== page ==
More Kemba in the pick and roll, Toronto

6. Time to add Boston to the collection of title contenders. Only the Clippers can match their length on defense. Jayson Tatum, Jaylen Brown, and Kemba Walker are the best scoring trio in the league. Marcus Smart is maddening, a hate watch for anyone other than Celtic fans. He’s one of the best wing defenders in the league, however, gets every loose ball, and makes 3-4 plays per game that affect wins and losses. And once every couple of weeks he gets hot from deep and wins a game with his shooting. They’re size deficient, and Giannis could give them problems in the next round, as would the Lakers. The answer to whether they’re a true contender falls on Tatum. He’s been a superstar to this point, but will he keep it up? Tatum made it to the line 14 times in Game 2, a huge positive for Boston. He’s struggled early in his career with passivity. An aggressive Tatum is a must if the Celtics hope to challenge for the title. After this round, he’ll see either Giannis or Jimmy Butler, then Kawhi and Paul George or LeBron and AD. Is he ready to stand firm against the league’s elite?

7. Jamal Murray vs. Donovan Mitchell was the best show put on in the bubble. Why watch basketball, if not to see the ball go through the rim, and from deep? Murray shot 53% from 3, Mitchell 51%. Bad defenses? Yes. But these young’ns, questioned in the early stages of their careers (both are 23) whether they could lead teams, carried their rosters throughout this seven-game series. A “Can you top this!?” gunning contest erupted, and each showed an ability to meet the moment. The Nuggets are over matched against the Clippers, and Murray will struggle often with Patrick Beverley, Paul George, and Kawhi Leonard in his jock. So what? Can they win titles? Are they perennial All-Stars? Do they deserve their max contracts? Forget the blather. Enjoy these two for what they are. Worry later about what they can be.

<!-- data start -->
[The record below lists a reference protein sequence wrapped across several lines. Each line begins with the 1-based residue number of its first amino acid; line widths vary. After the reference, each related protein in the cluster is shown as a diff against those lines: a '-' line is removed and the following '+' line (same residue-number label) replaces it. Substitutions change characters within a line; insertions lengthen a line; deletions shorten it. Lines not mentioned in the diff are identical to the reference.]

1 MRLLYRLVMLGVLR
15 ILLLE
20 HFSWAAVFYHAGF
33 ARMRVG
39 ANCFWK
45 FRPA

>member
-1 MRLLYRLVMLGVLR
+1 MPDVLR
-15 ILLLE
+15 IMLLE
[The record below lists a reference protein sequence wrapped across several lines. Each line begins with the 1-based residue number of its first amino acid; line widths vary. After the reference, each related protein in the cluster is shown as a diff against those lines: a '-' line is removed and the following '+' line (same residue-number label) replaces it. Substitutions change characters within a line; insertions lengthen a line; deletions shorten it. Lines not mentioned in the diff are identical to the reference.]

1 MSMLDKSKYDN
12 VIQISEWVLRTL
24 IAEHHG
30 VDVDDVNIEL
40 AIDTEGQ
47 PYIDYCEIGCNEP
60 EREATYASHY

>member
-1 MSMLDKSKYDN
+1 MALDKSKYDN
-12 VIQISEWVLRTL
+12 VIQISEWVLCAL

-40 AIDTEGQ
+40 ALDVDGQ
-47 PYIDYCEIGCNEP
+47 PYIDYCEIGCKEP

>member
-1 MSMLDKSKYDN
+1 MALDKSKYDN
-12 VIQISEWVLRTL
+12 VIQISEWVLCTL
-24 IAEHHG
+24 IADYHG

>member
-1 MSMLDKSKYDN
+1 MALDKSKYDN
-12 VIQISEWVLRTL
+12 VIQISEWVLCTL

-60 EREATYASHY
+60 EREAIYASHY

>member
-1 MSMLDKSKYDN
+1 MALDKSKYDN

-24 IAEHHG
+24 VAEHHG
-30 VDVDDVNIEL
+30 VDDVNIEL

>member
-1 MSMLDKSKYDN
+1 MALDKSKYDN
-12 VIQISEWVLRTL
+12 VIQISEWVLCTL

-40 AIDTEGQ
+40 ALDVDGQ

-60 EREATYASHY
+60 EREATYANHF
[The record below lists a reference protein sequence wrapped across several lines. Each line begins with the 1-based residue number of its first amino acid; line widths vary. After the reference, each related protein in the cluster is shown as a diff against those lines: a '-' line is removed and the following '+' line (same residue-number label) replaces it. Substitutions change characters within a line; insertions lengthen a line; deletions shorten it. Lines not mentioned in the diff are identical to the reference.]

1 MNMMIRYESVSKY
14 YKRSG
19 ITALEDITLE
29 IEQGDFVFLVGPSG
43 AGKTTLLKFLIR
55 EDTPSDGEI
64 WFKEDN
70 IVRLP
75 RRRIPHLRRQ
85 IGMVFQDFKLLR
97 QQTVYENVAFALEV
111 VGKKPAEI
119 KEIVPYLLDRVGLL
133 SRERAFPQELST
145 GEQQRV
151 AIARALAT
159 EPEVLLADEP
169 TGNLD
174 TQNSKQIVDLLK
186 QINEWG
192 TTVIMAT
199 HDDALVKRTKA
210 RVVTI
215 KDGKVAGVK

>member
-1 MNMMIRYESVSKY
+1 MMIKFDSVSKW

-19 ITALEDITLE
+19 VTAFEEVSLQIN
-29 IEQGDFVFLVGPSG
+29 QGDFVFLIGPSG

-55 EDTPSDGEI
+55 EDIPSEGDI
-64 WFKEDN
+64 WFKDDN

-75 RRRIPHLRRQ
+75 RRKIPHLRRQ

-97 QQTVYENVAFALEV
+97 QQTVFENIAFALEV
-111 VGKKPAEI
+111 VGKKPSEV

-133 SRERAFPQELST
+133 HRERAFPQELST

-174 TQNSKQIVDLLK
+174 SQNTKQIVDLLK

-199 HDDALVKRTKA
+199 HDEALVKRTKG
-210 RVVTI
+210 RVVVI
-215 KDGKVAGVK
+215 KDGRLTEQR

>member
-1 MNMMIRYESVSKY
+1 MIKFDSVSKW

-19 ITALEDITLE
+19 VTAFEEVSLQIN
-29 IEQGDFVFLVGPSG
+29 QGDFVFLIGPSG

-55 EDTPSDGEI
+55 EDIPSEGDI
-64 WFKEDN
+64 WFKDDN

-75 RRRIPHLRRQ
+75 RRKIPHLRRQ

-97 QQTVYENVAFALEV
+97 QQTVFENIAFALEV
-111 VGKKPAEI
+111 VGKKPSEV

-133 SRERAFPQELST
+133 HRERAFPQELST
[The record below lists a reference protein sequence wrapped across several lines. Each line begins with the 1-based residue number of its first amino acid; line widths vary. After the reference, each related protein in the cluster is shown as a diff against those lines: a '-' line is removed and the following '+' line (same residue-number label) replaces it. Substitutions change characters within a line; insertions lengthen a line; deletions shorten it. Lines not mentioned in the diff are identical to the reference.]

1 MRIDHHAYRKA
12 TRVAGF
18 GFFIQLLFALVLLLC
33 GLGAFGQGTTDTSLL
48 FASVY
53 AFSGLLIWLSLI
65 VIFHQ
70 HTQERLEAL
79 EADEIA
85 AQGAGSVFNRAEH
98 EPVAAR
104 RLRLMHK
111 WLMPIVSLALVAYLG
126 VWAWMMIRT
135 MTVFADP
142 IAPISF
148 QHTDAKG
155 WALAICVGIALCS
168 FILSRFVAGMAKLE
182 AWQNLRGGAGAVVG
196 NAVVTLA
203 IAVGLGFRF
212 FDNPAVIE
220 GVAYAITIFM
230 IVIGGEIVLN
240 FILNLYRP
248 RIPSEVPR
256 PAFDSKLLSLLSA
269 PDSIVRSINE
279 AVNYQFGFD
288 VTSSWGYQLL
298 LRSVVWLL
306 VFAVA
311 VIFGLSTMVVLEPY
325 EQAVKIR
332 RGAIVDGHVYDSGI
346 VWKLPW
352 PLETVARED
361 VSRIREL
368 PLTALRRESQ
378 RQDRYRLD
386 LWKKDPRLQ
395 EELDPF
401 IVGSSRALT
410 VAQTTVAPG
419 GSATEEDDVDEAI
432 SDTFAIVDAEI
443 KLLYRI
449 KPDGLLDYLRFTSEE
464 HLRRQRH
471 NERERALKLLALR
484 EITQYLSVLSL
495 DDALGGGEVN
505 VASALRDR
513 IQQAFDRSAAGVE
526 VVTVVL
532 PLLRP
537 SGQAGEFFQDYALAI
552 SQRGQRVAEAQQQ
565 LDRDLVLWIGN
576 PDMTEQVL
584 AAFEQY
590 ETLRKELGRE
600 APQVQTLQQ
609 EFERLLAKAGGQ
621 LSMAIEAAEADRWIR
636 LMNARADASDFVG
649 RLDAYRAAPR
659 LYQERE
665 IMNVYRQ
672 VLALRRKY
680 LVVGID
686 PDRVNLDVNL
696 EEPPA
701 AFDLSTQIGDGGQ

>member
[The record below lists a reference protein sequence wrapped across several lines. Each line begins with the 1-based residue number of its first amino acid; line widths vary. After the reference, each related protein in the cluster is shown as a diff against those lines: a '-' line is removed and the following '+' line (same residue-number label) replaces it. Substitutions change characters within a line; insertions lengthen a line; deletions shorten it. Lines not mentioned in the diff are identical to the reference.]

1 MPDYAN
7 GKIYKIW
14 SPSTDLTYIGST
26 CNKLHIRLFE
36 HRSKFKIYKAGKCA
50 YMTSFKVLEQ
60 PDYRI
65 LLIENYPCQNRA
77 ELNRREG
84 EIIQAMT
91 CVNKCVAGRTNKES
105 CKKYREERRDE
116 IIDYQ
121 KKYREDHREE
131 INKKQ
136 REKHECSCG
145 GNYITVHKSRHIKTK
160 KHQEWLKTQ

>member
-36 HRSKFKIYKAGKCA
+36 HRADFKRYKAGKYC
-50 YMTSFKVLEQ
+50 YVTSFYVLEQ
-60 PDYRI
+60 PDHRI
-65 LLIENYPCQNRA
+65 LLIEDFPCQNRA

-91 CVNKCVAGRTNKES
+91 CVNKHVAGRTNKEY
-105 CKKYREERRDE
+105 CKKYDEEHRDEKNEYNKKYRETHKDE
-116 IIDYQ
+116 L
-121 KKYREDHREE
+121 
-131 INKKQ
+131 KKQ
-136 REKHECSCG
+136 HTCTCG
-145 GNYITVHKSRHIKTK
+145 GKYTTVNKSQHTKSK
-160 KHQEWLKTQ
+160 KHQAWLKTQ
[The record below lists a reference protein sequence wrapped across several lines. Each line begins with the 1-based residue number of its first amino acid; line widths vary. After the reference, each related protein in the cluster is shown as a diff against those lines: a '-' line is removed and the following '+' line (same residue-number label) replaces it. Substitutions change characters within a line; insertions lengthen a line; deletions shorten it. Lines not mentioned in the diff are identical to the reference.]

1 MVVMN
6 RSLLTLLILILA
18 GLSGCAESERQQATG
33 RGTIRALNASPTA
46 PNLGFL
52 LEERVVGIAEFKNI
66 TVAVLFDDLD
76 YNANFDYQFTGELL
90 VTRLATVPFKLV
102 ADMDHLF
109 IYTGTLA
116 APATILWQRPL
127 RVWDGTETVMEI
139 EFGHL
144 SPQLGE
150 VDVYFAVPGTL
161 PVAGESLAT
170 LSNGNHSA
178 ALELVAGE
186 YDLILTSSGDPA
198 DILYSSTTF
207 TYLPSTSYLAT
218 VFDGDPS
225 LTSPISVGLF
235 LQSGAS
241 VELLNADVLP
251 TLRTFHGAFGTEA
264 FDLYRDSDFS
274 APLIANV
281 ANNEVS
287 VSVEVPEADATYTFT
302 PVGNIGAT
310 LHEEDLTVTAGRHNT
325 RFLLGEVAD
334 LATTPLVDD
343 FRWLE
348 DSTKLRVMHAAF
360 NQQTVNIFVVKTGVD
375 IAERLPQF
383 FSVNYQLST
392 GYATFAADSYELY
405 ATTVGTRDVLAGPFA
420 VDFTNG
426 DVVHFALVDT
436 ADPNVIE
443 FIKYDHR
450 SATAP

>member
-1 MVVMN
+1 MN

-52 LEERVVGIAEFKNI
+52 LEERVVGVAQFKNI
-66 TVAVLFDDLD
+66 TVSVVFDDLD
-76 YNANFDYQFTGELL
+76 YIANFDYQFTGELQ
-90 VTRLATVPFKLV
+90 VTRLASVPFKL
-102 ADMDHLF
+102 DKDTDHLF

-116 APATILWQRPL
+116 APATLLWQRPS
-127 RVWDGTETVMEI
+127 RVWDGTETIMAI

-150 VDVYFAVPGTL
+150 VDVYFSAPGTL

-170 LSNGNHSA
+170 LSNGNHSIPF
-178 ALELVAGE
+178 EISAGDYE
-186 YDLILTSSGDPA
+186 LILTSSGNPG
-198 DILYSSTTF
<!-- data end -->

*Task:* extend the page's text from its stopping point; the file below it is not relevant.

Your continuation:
Murray’s shot making to end Game 6 is just………

8. Game 7 pressure showed itself in the Denver and Utah 80-78 final score, an enormous drop over the first six games, in which the teams averaged 234 points combined. If Denver hopes to compete with the Clips, however, they better hope they found some plus defensive lineups. Torrey Craig, Jerami Grant, and Monte Morris all looked strong in Game 7, but the return of Gary Harris for the Nuggets was key. Harris hounded Donovan Mitchell in the closing minutes, forcing bad shots and swiping the ball away on Utah’s penultimate possession. Harris was, and is, a complete disaster on offense, however. 1-9 on Tuesday, he launched ill-advised shots early in the shot clock and looks uncomfortable putting the ball on the floor. Offense comes and goes for Denver’s defensive stalwarts, but they must be on the floor if the Nuggets have a chance at slowing L.A. on offense. For a competitive series, these guys must knock down open shots, relieving a bit of the scoring pressure off of Jamal Murray and Nikola Jokic.

9. Just because the bubble is protecting players from COVID-19 doesn’t mean they can’t pick up something else. Marcus Morris seems to have contracted a case of Draymond Green disorder. He swung down on Luka Doncic in Game 6 of their first round series, earning an ejection and $35,000 fine. The league should have suspended him for at least another game. He targeted Doncic throughout the series, calling him a racially insensitive remark, stepping on his ankle, and waylaying the Dallas star with hard fouls. Morris claims he’s not dirty, yet continues with the non-basketball stuff. He’s taken on the role of enforcer, and regardless of whether he’ll cop to it, seems more interested in picking fights than playing basketball. If his antics continue against Denver, the league needs to take more drastic action.

10. James Harden saved himself with a game saving block on Lou Dort’s 3, allowing the Rockets to escape into the second round. Game 7’s typically turn sloppy, and Harden is still uncomfortable in win or go home situations. 17 points on 4-15 shooting provide another example of Harden’s timidity during legacy altering games. He becomes unsure of himself, taking bad shots and making questionable decisions on drives to the rim. The lack of success in the past has crept into his present mindset. The Rockets should push the Lakers in the next round. They match up well. L.A. has no answer defensively for Harden or Russell Westbrook. Anthony Davis will dominate, but can any of the ancillary Lakers punish the Rockets for going small? The Lakers can’t shoot and the Rockets will attempt to bludgeon them from 3. The Houston small ball experiment is on the ballot in round 2. But this is James Harden vs. LeBron James. The greatest thinker, maybe in league history, versus an unsure superstar in crunch time? An entertaining series, sure, but the result is obvious.